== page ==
Wednesday, October 16, 2013

Apple cuts iPhone 5c orders, sharply

Apple has sharply reduced its orders for the iPhone 5c, its new lower-cost iPhone model, sources told the Wall Street Journal on Thursday.

According to the report, both of the 5c's two assemblers, Pegatron, which assembles about 2/3 of the devices, and Hon Hai Precision Industry, trading (and better known) as Foxconn Technology Group, have been told that 5c orders are being cut. According to people familiar with the situation, Pegatron was told the order would be cut by less than 20 percent, while Hon Hai was told the order would be slashed by a third.

Meanwhile, an unknown component supplier added its two cents, saying that it was notified that the order for iPhone 5c parts would be cut by half.

When the iPhone 5c was first rumored, analysts and pundits thought Apple was trying to grab budget phone market share away from low-cost Android devices, which have found emerging markets and other areas where price is a primary concern to be places where they can dominate. It was even rumored that the iPhone 5c might retail for $350 -- unsubsidized, mind you -- but instead the 5c turned out to have a $549 cost sans contract.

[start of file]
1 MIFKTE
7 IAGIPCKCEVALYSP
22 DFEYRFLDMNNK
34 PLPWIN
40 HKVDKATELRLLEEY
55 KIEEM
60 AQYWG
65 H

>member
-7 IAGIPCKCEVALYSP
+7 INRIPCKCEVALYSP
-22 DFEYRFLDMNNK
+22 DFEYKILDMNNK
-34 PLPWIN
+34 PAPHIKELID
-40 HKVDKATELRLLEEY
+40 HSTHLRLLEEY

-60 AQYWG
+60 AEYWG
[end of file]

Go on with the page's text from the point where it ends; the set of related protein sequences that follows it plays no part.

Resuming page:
That pricing structure is the same that Apple used to use for its year-old model, which -- before this year -- it sold as a lower-cost model to its flagship device. The iPhone 5s continues to sell at $649 or more, unsubsidized.

It's unclear if Apple thought the addition of a new, colorful second phone to its iPhone lineup would spur sales, despite maintaining the price structure of prior years. It hasn't really turned out that way.

The iPhone 5c is basically an iPhone 5 with a colorful plastic case, although internal changes have been made to make it more like the 5s for components that do not affect performance and functionality. The device, for example, does not sport the 5s' Touch ID fingerprint sensor. Nor does it have the A7 processor.

Given that, sales numbers along the lines of year-old handsets might be a better comparison.

Marvin Lo, an analyst at Mizuho Securities, pointed out that the $100 price difference between the 5s and 5c makes the choice easy for consumers in developed nations. He said:
[Apple's] high price point in China makes it difficult for the company to compete in the world's largest mobile market by subscribers. Customers in more-developed markets like the U.S. and Hong Kong also prefer buying the iPhone 5S because of the little pricing difference between the two new iPhones.
While Apple has cut 5c orders, all is not bad news for shareholders. Apple has instead increased this quarter's orders for the iPhone 5S, two Hon Hai executives said.

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